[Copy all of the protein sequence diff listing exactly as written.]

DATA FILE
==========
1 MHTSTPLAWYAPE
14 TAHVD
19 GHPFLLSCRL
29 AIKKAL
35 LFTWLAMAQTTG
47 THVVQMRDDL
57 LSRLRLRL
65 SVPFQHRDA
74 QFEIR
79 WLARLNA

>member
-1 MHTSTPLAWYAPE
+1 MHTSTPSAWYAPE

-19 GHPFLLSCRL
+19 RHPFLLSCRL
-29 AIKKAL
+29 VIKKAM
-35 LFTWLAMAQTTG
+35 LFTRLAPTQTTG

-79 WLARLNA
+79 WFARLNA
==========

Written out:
1 MHTSTPLAWYAPE
14 TAHVD
19 GHPFLLSCRL
29 AIKKAL
35 LFTWLAMAQTTG
47 THVVQMRDDL
57 LSRLRLRL
65 SVPFQHRDA
74 QFEIR
79 WLARLNA

>member
-1 MHTSTPLAWYAPE
+1 MHTSTPSAWYAPE

-19 GHPFLLSCRL
+19 RHPFLLSCRL
-29 AIKKAL
+29 VIKKAM
-35 LFTWLAMAQTTG
+35 LFTRLAPTQTTG

-79 WLARLNA
+79 WFARLNA